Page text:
10 Modern Weight-Loss Lessons From William Howard Taft’s Obesity Struggle

Newly discovered letters between America's heaviest president and his physician reveal some surprisingly relevant truths about what it takes to lose weight and maintain weight loss—in any era.

By Lauren Gelman
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    One of America’s first public figures to be known—and often mocked—for his morbid obesity, President William Howard Taft was constantly trying to lose weight. In a recent paper published in the Annals of Internal Medicine, researchers analyze a revealing exchange of letters between the corpulent leader and Nathaniel Yorke-Davies, a British diet doctor Taft hired to help him slim down.

    Taft weighed 314 pounds when he began working with York-Davies in December of 1905, and slimmed down to 255 pounds about five months later. But by the time he was inaugurated in 1909, Taft’s weight had climbed back up to 354 pounds—surely, a frustration that yo-yo dieters in any decade can relate to.

    Indeed, Taft's weight-loss battle—and Yorke-Davis’s now seemingly timeless advice, as detailed in the Annals paper—provides some surprisingly relevant lessons for anyone struggling with weight loss today.

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    Family nagging often leads to action

    Taft contacted Yorke-Davies for obesity treatment at the suggestion of his sister-in-law, Julia Taft, who had discussed her own weight loss with the doctor.

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    Weight loss takes time

    Shows like Extreme Makeover and The Biggest Loser make it seem like heroic weight loss can happen in a matter of minutes, but the truth is that it can take awhile, even if you—like President Taft—have a lot to lose. It took him five months to drop from 314 pounds in December 1905 to 255 pounds in April 1906.

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    Accountability helps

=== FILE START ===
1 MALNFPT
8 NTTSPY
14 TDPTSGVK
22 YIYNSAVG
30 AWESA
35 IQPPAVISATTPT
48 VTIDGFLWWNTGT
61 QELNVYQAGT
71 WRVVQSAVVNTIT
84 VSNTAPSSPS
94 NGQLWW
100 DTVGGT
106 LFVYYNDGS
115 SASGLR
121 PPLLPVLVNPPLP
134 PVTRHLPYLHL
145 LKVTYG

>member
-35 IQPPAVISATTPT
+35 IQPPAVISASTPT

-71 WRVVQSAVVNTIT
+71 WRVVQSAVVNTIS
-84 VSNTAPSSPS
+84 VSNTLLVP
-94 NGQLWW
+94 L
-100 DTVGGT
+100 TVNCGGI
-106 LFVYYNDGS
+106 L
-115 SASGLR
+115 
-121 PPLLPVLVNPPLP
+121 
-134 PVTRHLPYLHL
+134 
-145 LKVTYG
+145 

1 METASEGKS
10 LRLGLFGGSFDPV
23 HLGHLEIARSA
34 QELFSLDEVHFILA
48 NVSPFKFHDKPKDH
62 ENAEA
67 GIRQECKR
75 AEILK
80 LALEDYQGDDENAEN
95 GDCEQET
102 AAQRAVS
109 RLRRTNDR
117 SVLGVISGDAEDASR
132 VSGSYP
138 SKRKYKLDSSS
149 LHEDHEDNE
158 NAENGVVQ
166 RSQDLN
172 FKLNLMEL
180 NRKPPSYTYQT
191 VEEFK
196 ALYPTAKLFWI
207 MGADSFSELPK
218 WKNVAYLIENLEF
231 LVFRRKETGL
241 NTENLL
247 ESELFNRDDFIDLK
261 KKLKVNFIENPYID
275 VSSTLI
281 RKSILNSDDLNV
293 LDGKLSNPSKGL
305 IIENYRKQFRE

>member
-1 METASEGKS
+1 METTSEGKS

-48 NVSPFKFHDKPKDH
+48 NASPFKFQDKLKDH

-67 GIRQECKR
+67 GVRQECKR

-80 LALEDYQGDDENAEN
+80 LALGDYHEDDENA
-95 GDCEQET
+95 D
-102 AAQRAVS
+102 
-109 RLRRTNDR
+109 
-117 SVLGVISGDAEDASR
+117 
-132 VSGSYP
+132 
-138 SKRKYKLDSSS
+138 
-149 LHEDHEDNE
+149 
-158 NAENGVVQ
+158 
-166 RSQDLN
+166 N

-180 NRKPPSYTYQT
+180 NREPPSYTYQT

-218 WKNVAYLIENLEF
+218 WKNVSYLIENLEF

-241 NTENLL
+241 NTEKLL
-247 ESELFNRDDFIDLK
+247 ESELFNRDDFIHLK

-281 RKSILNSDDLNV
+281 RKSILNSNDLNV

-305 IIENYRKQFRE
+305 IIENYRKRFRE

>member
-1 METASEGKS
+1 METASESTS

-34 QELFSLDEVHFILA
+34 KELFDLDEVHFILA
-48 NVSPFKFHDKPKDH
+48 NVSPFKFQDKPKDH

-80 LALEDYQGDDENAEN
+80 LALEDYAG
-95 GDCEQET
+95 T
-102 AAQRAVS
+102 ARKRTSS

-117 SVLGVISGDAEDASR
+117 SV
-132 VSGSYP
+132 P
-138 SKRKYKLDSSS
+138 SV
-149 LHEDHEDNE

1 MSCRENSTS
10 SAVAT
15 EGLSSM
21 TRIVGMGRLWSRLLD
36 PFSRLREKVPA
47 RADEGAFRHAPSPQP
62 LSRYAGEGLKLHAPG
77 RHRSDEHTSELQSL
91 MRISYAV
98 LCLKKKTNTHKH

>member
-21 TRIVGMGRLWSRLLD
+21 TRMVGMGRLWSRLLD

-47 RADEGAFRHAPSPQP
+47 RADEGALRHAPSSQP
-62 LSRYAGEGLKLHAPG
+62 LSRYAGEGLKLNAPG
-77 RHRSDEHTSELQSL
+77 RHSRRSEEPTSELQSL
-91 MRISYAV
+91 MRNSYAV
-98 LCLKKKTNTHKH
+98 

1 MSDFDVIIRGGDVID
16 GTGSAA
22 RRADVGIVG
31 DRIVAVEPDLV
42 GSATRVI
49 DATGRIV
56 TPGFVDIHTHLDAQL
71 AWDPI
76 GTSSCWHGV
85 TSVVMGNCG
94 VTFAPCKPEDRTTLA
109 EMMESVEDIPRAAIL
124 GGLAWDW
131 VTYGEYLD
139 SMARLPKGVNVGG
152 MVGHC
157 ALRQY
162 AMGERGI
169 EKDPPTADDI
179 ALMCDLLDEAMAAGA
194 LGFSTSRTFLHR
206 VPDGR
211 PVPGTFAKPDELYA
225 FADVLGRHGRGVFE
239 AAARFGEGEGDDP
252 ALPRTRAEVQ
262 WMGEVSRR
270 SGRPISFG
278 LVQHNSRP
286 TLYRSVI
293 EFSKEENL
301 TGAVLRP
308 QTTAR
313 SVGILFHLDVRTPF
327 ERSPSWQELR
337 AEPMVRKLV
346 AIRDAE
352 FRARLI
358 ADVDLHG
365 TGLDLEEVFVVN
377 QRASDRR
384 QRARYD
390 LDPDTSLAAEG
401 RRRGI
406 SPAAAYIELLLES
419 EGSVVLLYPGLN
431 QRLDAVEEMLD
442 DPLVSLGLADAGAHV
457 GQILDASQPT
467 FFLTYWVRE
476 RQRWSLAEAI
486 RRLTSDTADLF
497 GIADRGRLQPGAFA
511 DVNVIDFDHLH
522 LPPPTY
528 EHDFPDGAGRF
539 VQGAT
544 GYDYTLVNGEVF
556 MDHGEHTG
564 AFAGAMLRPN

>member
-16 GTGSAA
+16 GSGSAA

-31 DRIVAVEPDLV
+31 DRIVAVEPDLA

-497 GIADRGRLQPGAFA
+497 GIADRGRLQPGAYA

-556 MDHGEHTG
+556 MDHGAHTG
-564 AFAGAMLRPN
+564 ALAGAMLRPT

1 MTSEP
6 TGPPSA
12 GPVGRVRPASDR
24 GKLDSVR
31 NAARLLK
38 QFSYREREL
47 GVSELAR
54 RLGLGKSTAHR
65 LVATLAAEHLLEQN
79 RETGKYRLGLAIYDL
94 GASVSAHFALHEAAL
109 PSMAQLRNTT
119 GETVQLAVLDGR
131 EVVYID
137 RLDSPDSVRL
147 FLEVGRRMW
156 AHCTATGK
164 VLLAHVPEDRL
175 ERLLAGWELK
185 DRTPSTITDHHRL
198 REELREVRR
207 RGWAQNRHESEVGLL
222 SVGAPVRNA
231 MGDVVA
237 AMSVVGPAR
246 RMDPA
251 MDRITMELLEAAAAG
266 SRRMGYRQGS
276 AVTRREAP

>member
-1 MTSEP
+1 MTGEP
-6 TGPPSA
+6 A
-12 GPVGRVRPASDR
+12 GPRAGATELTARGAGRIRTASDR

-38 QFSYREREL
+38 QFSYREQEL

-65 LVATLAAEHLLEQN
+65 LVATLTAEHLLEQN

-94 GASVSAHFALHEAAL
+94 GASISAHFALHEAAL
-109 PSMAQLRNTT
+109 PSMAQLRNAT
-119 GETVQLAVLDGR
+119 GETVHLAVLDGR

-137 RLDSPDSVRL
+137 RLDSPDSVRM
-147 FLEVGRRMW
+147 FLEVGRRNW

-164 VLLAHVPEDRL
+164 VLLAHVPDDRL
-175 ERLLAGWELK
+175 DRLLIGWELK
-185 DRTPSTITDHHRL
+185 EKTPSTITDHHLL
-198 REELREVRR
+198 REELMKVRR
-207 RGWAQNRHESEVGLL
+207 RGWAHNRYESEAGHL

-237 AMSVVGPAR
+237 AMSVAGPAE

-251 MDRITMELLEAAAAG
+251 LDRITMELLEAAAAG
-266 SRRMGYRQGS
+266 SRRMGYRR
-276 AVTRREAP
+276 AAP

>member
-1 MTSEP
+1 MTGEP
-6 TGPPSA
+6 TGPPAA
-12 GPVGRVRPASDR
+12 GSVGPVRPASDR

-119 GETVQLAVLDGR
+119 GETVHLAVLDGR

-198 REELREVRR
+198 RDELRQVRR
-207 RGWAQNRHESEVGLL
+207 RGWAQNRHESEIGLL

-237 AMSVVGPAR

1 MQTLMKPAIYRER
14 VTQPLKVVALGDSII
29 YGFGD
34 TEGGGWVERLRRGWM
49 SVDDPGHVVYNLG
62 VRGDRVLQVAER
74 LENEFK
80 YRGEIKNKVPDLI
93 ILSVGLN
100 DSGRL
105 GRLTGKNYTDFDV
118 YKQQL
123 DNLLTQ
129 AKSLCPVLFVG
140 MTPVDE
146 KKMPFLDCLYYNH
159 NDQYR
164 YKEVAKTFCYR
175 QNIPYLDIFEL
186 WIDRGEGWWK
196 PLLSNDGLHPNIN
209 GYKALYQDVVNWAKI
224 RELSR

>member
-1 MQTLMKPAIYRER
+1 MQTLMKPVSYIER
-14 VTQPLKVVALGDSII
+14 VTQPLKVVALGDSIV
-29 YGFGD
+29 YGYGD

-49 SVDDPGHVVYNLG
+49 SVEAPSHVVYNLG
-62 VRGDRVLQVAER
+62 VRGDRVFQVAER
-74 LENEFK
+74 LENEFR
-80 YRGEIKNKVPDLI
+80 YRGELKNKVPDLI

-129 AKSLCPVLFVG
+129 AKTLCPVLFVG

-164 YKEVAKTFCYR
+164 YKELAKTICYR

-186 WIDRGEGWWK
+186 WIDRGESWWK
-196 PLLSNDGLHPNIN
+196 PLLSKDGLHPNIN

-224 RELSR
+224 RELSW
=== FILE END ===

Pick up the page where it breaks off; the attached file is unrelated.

In Dr. Yorke-Davies' first letter to Taft, in which he outlines their weight-loss plan, he asks Taft to "write me weekly … so that I may get some reports to see how you are getting on."

    Research shows that tracking helps people lose and maintain weight loss—be it keeping a food diary, weighing yourself regularly, or even something Taft and York-Davies could never have imagined: Tweeting or Instagramming your meals to keep you honest.

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    It’s an investment

    Losing weight ain't always cheap or easy, especially if you want to spend money on whipping up nutritious, organic homemade meals or join a gym to ensure you boost your physical activity. As for Taft, he paid York-Davies an initial retainer of 14 British pounds, then an additional 25 British pounds to ensure access to his expertise for as long as he needed. In today’s U.S. dollars, that’s the equivalent of $1,713 for the retainer and  $3,059 for the lifelong access!

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    Obesity is a disease that may require a doctor’s help

    It took the American Medical Association, the nation's largest doctor professional organization, until the summer of 2013 to officially define obesity as a disease, but York-Davies said so much earlier. In one of his popular books of the time, Foods for the Fat: A Treatise on Corpulence and a Dietary for its Cure, he wrote: "Excessive fat should be regarded as a grave matter, in every way likely to shorten life. … Death by faintness from an overloaded heart or and overloaded stomach, by apoplexy from congestion and weakness of the blood-vessels, by bronchitis or dropsy from poorness of the blood … often terminates life about the beginning of the sixth decade."